High school students across the country take a variety of assessments for different purposes. Students in some states take high school exit exams required for graduation. Students in other states take state-developed end-of-course exams that factor into their course grades. Federal law requires that, at a minimum, states assess high school students at least once in English language arts/literacy (ELA), mathematics, and science; these results are used for school accountability. Students in some states also take an additional series of tests for college entrance or college credit, such as the ACT or SAT college admissions exams, PSAT, Advanced Placement exams, and International Baccalaureate exams — the list goes on.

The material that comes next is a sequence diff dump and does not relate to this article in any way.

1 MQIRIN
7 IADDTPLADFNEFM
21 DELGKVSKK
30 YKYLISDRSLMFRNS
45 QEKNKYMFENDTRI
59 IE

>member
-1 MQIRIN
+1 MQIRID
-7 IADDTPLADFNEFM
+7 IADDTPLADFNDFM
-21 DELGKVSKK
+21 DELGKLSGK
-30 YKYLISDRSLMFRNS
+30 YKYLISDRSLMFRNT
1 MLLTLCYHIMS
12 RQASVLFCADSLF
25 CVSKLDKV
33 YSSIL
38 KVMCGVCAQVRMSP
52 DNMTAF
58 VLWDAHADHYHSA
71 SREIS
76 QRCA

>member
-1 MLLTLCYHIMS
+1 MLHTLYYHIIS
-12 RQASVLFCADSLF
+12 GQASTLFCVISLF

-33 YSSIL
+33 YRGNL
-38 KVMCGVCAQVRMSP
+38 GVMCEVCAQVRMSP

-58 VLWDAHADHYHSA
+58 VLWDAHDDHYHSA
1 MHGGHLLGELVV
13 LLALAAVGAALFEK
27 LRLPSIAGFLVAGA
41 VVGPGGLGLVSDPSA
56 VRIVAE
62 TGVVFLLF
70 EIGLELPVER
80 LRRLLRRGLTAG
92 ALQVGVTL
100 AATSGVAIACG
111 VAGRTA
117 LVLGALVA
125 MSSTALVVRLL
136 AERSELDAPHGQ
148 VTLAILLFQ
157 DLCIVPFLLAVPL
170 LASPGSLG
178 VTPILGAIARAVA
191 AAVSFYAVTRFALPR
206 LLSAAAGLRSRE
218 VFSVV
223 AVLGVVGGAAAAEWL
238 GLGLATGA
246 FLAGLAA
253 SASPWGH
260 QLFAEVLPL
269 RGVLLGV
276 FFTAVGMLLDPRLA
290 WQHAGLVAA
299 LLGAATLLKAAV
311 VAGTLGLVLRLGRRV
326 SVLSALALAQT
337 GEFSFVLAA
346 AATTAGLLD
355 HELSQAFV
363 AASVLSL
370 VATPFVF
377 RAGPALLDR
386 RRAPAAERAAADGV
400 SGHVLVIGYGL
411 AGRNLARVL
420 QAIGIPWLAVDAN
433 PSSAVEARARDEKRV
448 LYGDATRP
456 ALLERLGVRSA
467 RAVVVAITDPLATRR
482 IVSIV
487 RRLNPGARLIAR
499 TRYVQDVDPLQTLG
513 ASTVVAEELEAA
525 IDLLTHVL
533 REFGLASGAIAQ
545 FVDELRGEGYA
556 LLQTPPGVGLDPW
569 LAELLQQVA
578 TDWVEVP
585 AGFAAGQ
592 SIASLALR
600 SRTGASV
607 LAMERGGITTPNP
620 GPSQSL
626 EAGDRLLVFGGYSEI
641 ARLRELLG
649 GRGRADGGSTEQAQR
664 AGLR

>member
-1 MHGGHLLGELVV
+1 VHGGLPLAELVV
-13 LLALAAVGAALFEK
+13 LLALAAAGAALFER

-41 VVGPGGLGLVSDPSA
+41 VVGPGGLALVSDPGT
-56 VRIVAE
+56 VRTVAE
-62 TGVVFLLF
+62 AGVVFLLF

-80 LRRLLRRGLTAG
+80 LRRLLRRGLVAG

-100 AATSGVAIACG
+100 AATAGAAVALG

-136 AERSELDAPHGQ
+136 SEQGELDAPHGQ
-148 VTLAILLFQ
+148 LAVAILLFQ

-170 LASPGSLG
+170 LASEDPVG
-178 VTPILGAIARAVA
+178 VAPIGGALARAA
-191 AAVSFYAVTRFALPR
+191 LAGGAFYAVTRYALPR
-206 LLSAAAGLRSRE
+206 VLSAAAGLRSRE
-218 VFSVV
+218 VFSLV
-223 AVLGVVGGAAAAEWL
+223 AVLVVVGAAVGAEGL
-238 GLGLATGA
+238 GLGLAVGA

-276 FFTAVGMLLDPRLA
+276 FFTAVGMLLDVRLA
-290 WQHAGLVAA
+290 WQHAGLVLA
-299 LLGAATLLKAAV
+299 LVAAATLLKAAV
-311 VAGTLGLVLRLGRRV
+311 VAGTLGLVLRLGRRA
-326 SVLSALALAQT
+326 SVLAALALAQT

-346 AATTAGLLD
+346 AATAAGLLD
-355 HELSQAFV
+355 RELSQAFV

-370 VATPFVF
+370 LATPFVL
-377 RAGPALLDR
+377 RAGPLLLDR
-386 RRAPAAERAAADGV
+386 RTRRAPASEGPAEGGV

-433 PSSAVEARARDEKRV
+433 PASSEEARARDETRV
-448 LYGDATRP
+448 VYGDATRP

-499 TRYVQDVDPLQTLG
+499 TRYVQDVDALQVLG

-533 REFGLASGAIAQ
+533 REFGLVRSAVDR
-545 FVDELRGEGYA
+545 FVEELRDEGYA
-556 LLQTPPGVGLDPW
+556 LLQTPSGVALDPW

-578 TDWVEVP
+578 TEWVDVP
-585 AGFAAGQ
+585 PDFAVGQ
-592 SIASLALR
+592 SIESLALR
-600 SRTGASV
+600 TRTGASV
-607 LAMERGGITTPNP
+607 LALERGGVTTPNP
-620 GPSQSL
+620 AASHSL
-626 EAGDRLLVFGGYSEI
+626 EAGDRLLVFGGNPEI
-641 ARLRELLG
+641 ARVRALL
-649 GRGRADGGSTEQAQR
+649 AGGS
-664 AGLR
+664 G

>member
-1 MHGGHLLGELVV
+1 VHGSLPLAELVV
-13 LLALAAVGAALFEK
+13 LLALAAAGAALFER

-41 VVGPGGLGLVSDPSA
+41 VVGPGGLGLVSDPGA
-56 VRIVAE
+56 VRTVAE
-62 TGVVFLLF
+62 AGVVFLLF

With states’ recent transitions to new assessments and accountability systems, we wanted to know more about how these varied assessments, with varied purposes, matter for students and schools. In March 2019, Achieve compiled a list of each state’s required 2018–19 high school assessments in mathematics, ELA, science, social studies, and career readiness. Next, we analyzed whether and how the assessments matter for students and for schools, and whether states have assessments that matter for both students and schools. Finally, we analyzed whether states have created statewide policies that signal to students in high school whether they are ready for college-level work based on performance on a high school assessment.